The customer is always right, regardless of what some airlines will tell you.

In recent months, two major U.S. airlines (Delta and Northwest) booted two customers from their frequent flier programs allegedly without much notice, and in both cases banned them from ever reapplying. One of those thwarted customers, Lynn Harrell, a world-renowned cellist, made it onto Comedy Central's The Colbert Report, while the other--Binyomin Ginsberg, a Rabbi from Minnesota--is now getting hearing before the U.S. Supreme Court.

While both of these cases involve a bit of "he said, she said" debate, it's not my intention, nor my proper role, to take sides. However, a closer examination of these cases does provide some incredibly valuable lessons for companies of all shapes and sizes relating not just to rewards, but the complex dynamics of how you build and enhance a relationship with your customer.

The value of feedback
Every company, including Delta and Northwest, want to provide the best service possible, especially to their most loyal customers. It's one of the main reasons frequent flier programs exist. But as the old saying goes, you can't please all the people all the time. There will always be customers who find something to complain about. It could be that all, or many, of Ginsberg's complaints--he reportedly lodged 24 complaints over an eight-month period--were circumstantial and/or no fault of the airline, but to what degree did the airline sift through his complaints to determine their merit?

Assuming some, or even all of Ginsberg's complaints were legitimate, what Ginsberg was doing was actually valuable for the airline. If acted upon in a meaningful way, the airline could use a loyal customer's complaints to improve their product and service, and not just for Ginsberg, but for the many thousands of travelers who were less inclined to share feedback.

The bottom line is all feedback and engagement is ultimately positive for a brand to receive. While the message may not always be rosy, it's much better to have a customer that cares enough and feels invested enough to share their thoughts and concerns. The alternative? Passively engaged, fickle consumers who don't say anything at all. They just leave.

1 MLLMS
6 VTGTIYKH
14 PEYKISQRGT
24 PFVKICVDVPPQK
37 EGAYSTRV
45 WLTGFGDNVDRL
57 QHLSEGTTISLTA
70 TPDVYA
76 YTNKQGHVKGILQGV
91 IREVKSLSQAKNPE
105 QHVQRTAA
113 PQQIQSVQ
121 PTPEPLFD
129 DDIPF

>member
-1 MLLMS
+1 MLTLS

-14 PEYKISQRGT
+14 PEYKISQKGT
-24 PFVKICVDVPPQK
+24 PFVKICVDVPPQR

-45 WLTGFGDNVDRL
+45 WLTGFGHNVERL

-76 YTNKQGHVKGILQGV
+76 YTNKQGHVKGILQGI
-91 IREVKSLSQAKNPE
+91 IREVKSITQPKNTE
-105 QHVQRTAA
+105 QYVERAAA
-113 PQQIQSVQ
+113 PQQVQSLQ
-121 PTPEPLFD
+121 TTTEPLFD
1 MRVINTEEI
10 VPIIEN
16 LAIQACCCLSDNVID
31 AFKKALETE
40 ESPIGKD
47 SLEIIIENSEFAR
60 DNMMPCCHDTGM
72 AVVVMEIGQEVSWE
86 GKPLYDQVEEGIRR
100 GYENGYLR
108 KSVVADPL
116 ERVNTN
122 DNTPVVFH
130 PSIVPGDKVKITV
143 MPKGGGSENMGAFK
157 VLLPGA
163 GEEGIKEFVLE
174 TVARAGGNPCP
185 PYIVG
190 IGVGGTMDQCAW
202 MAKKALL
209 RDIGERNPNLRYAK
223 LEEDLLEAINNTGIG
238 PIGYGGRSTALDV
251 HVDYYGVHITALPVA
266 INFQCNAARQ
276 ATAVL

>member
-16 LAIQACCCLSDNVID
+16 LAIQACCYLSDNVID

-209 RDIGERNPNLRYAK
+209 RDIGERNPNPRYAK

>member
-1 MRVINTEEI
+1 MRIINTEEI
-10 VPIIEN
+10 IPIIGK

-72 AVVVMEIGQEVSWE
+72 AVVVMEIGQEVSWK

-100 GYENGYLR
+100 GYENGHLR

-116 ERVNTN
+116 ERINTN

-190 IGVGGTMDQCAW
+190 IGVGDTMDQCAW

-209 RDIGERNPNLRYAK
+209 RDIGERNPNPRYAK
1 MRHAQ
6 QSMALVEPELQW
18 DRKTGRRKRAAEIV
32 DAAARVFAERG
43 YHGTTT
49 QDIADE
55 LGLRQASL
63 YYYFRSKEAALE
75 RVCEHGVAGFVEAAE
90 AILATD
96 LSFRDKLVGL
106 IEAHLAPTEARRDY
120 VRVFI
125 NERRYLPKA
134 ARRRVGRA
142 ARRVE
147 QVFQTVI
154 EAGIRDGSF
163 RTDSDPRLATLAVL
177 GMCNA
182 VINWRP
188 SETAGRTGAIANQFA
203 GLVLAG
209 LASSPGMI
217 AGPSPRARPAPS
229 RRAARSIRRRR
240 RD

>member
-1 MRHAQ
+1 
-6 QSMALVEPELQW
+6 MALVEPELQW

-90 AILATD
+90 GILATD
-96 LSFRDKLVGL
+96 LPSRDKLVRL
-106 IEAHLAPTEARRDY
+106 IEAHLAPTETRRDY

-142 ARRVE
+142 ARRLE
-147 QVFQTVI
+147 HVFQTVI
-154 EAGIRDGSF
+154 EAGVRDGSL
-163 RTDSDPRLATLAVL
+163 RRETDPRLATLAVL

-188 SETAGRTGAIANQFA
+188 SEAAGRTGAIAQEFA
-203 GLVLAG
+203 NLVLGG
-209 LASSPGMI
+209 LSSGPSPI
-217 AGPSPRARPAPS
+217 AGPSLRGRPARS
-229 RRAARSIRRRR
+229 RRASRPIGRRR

Customers rule like never before
We live in a world where customers are empowered in ways that they never have been before. Right alongside Ginsberg and Harrell, there was another related incident with a musician and United Airlines. After having his guitar broken by the airline after it was checked, Dave Carroll wrote a song and posted it to YouTube. By the end of the first day, the song had been viewed 150,000 times prompting United to reach out to him directly. The video has since been viewed 13 million times--likely not the image that the airline is looking to portray.

With a myriad of social networks, tools and communication vehicles we all have at our disposal (and in our pocket for that matter), it's easier than ever to share our thoughts and opinions with large groups of people. Sometimes they can be positive and other times negative.

But no brand is able to silence their customers--nor should they try. Instead, embrace positive advocacy when it comes and work just as hard to understand negative sentiment. By directly addressing your customers' concerns you have the potential to inspire even greater loyalty, and potentially, to turn an outspoken critic into your greatest fan.

Have the right tools in place
In an era ruled by big data, social media and technological advancement, it's now easier than ever to know who your customers are. Their preferences, buying habits, locations, likes and dislikes are practically an open book. And while loyalty and rewards programs have long been considered a great way for companies to gather relevant customer information, truly effective programs dig deeper.

Too many of today's loyalty programs fail to leverage the multiple sources of available data. Instead, they employ a one-size-fits-all approach: Spend this, get that. Consider what gets lost, or worse, what surfaces once you realize you could have done more.

In the cases of Harrell and Ginsberg, It's likely that neither the passengers nor the airlines wanted this outcome. Harrell and Ginsberg have now lost their hard-earned miles and status while the airlines have lost two valuable and loyal fliers--and inherited a PR mess along with it.

So what could they have done? Rather than terminate these obviously loyal customers' memberships, I'd argue that there should have been additional steps in between. Conversations (with senior-level representatives) should have been had, and accommodations (on the part of both parties) should have been made.

While the airlines will likely say they did try to ameliorate the situation, it's hard to argue that the system didn't break down. Quite simply, it doesn't have to be this way. Once brands learn how to employ and master the technologies at their disposal, we can all once again, as one brand used to say, come fly the friendly skies.